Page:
• Tell them what the show is and why they might want to watch it - either with words or pictures. Importantly, you’re not aiming to sell the show to everyone here - instead, you want your target market to find out that this is the show for them as fast and convincingly as possible. If a visitor isn’t in the target market, you don’t really care about their reaction.

  • Direct them to watch the show in the order that will make the best sense, with as little effort and confusion on their part as possible. That might be most recent episode first, or it might be first episode first, or it might not matter.

  • If they enjoyed your show, persuade them to sign up to some form of subscription or other ongoing contact with your show as effectively as possible.

Meanwhile, for existing visitors, it needs to:

  • Promote your new content so that they can easily find it

  • Allow them to navigate through old content easily and logically.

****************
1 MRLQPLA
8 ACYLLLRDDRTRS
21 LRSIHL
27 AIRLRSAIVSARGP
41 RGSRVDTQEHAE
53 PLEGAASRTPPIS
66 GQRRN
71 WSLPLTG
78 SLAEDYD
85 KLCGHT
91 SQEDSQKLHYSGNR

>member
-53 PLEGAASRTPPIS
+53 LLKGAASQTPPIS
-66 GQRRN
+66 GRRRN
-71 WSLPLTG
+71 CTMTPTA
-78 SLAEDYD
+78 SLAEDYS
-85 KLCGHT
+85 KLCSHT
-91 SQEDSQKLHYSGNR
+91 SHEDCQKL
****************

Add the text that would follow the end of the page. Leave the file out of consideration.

Your website PROBABLY (but not definitely) also needs to:

  • Help and encourage viewers to share your content and tell their friends, enemies, and Facebook readers about it.

  • Make it easy and fun for your viewers to interact with you and each other, comment on the show, and generally become more involved.

  • Make the site easily visible to search engines so that they can drive new traffic to your show.

(Probably? Yes. You can run a show that doesn’t do these things - but that’s a subject for another article.)

So, now we know what we need to do, we can design a site appropriately!

What you don’t need for your site

The Web development world has really matured over the last few years, and a lot of things that used to be the case if you wanted a sophisticated website no longer are.

In particular, blogging platforms and CMS (Content Management Systems) have advanced leaps and bounds. That means that there’s one huge thing that you absolutely don’t need any more to set a site up from scratch:

You don’t need a programmer

I coded the CMS for every series I’ve worked on, from Matrix 4x1 through BloodSpell through to Kamikaze Cookery. Nowadays, unless I was doing something very specific, I wouldn’t bother.

The Wordpress blogging engine has advanced until it dominates the Internet and provides a solid platform to build 90% of content-centered websites on. There are thousands of plugins to do almost anything you want (and remove some of its more well-known limitations) and highly customisable “themes” that means the amount of HTML and CSS you need to write is minimal.